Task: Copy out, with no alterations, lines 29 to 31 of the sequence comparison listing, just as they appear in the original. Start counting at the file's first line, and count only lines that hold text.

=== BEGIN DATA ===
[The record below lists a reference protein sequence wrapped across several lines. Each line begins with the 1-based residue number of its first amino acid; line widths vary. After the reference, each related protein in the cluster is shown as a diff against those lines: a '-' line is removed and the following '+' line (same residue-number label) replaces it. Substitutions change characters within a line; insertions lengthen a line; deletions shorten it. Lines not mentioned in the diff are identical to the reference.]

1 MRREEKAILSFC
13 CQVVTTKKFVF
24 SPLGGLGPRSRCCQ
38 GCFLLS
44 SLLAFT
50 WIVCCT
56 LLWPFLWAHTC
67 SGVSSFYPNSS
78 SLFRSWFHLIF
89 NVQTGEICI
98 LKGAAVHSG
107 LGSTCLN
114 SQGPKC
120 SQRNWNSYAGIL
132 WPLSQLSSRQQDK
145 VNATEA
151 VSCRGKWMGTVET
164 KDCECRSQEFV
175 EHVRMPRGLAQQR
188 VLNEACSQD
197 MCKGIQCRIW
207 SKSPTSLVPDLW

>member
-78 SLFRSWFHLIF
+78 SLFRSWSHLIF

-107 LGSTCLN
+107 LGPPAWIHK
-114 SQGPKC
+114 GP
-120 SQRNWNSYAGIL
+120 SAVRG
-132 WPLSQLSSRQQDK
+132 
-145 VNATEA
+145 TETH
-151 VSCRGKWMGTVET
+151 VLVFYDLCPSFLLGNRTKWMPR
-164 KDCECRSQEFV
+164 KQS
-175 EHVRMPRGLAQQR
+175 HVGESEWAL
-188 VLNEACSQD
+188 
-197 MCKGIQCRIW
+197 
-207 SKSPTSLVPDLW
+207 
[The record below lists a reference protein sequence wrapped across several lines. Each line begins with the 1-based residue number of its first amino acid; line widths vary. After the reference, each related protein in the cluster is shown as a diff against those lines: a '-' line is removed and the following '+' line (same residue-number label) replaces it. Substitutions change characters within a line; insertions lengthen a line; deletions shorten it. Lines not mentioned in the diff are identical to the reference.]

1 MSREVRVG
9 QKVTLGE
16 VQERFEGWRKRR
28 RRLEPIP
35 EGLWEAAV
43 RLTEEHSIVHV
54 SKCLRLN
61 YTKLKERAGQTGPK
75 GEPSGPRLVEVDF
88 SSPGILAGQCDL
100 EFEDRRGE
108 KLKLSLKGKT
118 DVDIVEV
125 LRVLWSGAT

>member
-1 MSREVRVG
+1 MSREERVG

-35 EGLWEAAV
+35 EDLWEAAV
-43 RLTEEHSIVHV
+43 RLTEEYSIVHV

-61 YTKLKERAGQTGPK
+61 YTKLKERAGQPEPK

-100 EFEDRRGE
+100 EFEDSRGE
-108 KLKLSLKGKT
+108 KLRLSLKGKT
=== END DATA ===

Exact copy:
-114 SQGPKC
+114 GP
-120 SQRNWNSYAGIL